Excluding the portion set aside for five cornerstone investors, the offering totaled $176 million. At the final price, the trust offers an annualised 2007 yield of 8.23%, which is a significant step up from the Singapore 10-year risk free rate that currently stands at 2.9% but slightly below the yield paid by the other two business trusts in the market.
Those two - First Ship Lease Trust and Pacific Business Trust - have, however, shown lacklustre form since listing, which meant Rickmers had to overcome a somewhat dented sentiment for these types of vehicles. But continued gains by Seaspan Corp, its closest comparable in the US, during the 11-day roadshow helped to boost interest, sources say. This was particularly true in the final 48 hours before the books closed when the subscription ratio picked up and the price sensitivity, which had been evident earlier in the process, was largely removed.
The institutional portion of the deal, which accounted for 95% of the total placement (excluding cornerstones), attracted just under 100 investors and was about three times covered at the final price, they say. The retail tranche, which was arranged by DBS, was about 11 times subscribed.
Asian investors accounted for about half the total demand, while US players ordered about 30% of the deal and European investors 20%. Those numbers are slightly skewed, however, by the fact that the cornerstone investors were largely Asia-based.
The container ship leasing company, which is sponsored by Germany-based charter operator Rickmers Group, initially offered the units with a yield between 8.0% and 9.2%, implying a price of $0.93 to $1.07 per unit. This was then translated into the actual price range in Singapore dollars of S$1.40 to S$1.62. Because of a slight movement in the exchange range, the bottom end of the range was adjusted lower by one Singapore cent (compared with the earlier announced range) at the launch of the roadshow.
The inclusion of an unofficial price range in US dollars was due to the fact that dividends will be paid in US dollars. Rickmers plans a quarterly distribution of 2.14 US cents per unit, or 8.56 cents per year.
Because of the limited price sensitivity, Rickmers and its two bookrunners, Citi and Deutsche Bank, could have priced the deal at the top of the range, but in the hope of ensuring a better after-market activity they decided to leave five cents on the table. The decision was said to have been partly due to the fact that there had initially been price sensitivity around the middle of the book, suggesting this was the preferred valuation by a lot of funds even tough they were willing to pay more.
ôGiven the structure of this business trust as a growth vehicle, they will obviously have to come back to the market to raise more funds. It would therefore have been important to embrace this initial set of shareholders so that when the company comes back in 12 or 18 months time, they have a favourable taste in their mouths,ö notes one observer.
The growth focus is evident as Rickmers will distribute only about 75% of its income, while setting aside the rest to pay for future acquisitions and to replenish its existing fleet as the ships age. This makes it different to SingaporeÆs other two business trusts û First Ship Lease Trust (FSL) and Pacific Shipping Trust û which have committed to pay out 90% to 100% of their distributable income.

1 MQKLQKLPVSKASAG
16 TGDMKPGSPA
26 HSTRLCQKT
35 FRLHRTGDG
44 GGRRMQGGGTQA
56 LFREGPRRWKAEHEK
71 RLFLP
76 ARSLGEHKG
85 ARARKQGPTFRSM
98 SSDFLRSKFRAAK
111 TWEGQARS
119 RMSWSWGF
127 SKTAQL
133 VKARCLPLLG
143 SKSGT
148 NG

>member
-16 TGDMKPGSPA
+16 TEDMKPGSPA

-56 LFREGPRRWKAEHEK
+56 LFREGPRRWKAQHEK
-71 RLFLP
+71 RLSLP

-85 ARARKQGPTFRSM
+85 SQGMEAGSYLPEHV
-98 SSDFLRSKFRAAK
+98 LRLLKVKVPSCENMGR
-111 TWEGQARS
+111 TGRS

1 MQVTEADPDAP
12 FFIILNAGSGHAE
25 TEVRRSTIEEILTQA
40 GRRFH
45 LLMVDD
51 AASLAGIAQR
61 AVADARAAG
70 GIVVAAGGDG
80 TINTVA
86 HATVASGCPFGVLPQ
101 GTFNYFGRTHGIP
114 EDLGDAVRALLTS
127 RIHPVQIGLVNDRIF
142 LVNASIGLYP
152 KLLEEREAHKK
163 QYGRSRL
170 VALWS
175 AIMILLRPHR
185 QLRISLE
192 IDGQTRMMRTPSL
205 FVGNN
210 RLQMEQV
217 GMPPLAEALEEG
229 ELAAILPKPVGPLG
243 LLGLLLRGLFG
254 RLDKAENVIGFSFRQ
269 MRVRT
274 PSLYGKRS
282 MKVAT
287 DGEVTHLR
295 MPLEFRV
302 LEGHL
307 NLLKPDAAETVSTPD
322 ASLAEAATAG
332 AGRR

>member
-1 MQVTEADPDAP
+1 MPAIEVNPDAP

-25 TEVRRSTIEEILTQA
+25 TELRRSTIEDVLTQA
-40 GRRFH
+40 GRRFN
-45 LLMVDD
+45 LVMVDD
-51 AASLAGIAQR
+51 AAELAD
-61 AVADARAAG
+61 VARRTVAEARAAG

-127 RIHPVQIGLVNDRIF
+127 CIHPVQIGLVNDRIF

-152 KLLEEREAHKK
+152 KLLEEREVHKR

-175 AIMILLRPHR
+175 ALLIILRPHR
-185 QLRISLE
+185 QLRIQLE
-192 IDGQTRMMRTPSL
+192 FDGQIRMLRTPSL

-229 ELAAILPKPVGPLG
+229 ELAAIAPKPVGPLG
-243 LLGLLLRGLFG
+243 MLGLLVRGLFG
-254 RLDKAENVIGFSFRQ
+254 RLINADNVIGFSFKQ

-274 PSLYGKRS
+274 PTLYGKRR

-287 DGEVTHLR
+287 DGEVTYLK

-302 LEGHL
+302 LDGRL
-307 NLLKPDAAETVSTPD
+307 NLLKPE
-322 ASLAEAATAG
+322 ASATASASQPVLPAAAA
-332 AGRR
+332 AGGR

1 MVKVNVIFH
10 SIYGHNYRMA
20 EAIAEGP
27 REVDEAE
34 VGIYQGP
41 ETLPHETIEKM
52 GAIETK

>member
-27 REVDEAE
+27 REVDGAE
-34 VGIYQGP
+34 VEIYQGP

Syndicate analysts project that Rickmers, which will have five container ships in its portfolio at the time of listing and another five scheduled for delivery by March 2008, will seek to make 10-15 acquisitions per year. According to the company, the aim is to make investments that will result in gradually increasing dividends as well as substantial asset growth.
Its closest comparable is seen to be Seaspan Corp, a US-listed business trust which applies a similar distribution/acquisition strategy and which has in fact served as a model for RickmersÆ entire structure. Since its IPO in August 2005, the US trust has increased its total fleet of container ships to 41 from 23, which has allowed it to increase its quarterly distributions. However, as the share price has also risen 34% to $28.24 from an IPO price of $21, the yield has been pushed to 6.3% from 8.1% at the time of the listing.
Seaspan gained 7% in the first four days of Rickmers' roadshow, but fell back slightly in the second half after pricing a share offer of its own. Over the offer period as a whole it added 2.4%.
In Singapore meanwhile, FSL trades at a yield of 9.1% after its unit price has edged 4.1% lower since the late March IPO at $0.98. Pacific Business Trust is trading flat versus its IPO at $0.45 in May last year for an annual yield of 9.5%.
Rickmers offered a total of 274.35 million new units, although only 169.7 million of those will be sold through the global offering. The remainder has been set aside for the cornerstone investors, which comprise Fidelity Investments Management, Bennelong Asset Management, Citigroup Global Markets, Templeton Asset Management and UOB Asset Management. They will hold a combined 27.5% of the trust at the time of listing.
The public float will be 44.5% and the sponsor will retain 28%. There is also a greenshoe of up to 33.9 million new units, or 20% of the total share sale excluding the portion going to cornerstones, which could boost total proceeds to S$484 million ($320 million).
Rickmers leases its ships on a time-charter basis, which means it provides the ships with crew and all. It is also responsible for maintenance and operational costs.
The units will start trading on May 4.